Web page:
The new trailer was delivered to the R&R Rigs’ warehouse on Monday, and Rick and his welder immediately went to work cutting the steel pieces that would be welded to create the steel structural trusses for the roof of the trailer.  This steel frame also will support the 2, 24′ I-beams that will be used to support the electrical hoists.  The electrical hoists will be able to transport the boiling pots’ food baskets up and down the cooking line, delivering food to the drop table at the rear of the trailer.  On the side of the Boiler/Grilling Trailer that has the 2 grills and smoker, the electrical hoist on that side will transport a custom-made meat rack.  The meat rack will contain aluminum sheets that can be pulled out to dump the meat on the drop table.  In addition to the meat rack and cooking baskets, the electrical hoists will also be used to lift the propane tanks off of the front of the trailer so that they can be refilled.  So, the steel frame and I-beam configuration is basically the framework that will support the weight of the trailer operations.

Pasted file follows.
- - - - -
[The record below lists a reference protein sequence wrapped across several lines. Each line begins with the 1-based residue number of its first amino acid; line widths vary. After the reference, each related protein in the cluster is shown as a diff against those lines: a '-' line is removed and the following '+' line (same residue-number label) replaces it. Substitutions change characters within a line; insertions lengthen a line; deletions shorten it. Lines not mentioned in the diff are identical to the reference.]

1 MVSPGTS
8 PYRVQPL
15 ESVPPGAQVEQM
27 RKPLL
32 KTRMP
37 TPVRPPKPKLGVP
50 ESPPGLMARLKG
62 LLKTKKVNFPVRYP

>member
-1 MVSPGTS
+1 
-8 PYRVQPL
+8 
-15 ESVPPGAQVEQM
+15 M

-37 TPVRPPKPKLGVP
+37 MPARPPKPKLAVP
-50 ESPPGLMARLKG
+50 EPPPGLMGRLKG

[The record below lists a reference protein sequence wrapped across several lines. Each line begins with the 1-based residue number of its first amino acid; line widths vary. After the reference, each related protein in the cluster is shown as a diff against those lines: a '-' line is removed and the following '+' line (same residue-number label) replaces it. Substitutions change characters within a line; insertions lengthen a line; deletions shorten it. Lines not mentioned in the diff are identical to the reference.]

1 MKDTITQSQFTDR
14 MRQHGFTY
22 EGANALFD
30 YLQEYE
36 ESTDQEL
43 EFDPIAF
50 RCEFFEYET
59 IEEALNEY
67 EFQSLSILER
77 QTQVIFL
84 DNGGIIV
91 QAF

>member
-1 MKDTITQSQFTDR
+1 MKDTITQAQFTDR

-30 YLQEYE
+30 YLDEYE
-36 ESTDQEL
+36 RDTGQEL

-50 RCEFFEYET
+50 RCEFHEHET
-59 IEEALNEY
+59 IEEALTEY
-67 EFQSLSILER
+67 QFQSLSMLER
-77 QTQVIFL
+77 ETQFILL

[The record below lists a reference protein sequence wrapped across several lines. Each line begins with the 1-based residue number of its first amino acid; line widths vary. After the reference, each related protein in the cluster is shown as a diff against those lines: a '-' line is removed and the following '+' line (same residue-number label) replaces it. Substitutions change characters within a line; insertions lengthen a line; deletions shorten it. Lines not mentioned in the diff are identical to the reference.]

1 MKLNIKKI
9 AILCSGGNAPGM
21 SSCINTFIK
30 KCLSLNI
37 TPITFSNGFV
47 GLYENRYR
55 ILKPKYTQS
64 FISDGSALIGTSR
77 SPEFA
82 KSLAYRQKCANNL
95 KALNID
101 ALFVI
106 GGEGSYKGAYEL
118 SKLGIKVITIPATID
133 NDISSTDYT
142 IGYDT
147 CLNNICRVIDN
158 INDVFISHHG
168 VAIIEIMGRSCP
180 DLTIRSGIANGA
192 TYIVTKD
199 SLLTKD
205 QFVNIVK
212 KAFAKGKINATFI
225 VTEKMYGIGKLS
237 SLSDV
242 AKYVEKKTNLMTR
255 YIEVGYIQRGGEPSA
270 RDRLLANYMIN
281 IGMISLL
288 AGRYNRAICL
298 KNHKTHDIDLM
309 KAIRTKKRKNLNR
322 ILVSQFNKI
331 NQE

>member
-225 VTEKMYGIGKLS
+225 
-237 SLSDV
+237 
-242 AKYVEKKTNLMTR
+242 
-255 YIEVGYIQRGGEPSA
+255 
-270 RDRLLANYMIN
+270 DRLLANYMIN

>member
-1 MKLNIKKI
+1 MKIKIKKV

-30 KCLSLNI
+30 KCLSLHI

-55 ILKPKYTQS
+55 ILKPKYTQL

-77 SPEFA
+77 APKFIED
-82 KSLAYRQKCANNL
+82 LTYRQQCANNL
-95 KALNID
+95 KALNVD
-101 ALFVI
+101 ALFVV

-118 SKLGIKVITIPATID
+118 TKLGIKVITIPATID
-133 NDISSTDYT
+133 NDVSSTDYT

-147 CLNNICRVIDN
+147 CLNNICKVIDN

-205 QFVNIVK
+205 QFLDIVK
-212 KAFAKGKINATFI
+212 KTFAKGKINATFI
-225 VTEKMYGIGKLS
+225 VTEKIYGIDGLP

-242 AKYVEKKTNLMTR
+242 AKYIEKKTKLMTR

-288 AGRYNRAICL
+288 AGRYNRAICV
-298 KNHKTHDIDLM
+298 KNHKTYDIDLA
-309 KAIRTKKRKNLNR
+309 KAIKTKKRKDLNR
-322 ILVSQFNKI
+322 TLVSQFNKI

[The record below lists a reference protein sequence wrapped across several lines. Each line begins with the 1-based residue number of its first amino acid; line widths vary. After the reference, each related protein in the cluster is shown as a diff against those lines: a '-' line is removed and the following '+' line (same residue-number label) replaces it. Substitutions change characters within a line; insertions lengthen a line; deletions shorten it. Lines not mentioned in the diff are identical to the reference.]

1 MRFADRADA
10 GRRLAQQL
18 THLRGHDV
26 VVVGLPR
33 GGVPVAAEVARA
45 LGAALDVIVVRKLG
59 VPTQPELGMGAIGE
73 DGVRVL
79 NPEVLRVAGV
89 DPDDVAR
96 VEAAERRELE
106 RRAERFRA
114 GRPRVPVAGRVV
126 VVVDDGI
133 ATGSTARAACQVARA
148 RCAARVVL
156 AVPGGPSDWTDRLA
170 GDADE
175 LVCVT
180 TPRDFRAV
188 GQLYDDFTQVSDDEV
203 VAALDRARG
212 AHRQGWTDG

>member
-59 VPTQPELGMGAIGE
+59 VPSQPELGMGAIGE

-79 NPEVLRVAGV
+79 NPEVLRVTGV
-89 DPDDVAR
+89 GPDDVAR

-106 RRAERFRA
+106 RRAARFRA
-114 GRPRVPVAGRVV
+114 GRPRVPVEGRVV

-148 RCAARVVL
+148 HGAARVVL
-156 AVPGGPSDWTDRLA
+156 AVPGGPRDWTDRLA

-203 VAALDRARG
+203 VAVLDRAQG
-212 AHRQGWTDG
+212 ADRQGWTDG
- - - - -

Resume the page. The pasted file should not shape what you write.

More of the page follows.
On Tuesday, the structural trusses were put together “on the floor” to make sure that all of the parts of the trusses go together and are perfectly straight and level.  Then, today, Rick started erecting the trusses on the Boiler/Grilling Trailer itself.  The erection of the trusses also is a very exact procedure in that they must be absolutely level with the trailer and with each other.  Tomorrow (Thursday), R&R Rigs will erect the rest of the structural trusses, weld the 2, 24′ I-Beams to the steel frame, and install the galvanized metal roofing panels.  This Boiler/Grilling Rig will be ready to be painted with heat resistant paint by Friday.  Stay tuned to see the completed steel structural frame and roof of our trailer.

Click Here to View a Slideshow of Week 1

How and Where The Trailer Business All Began

The Inception of R&R Rigs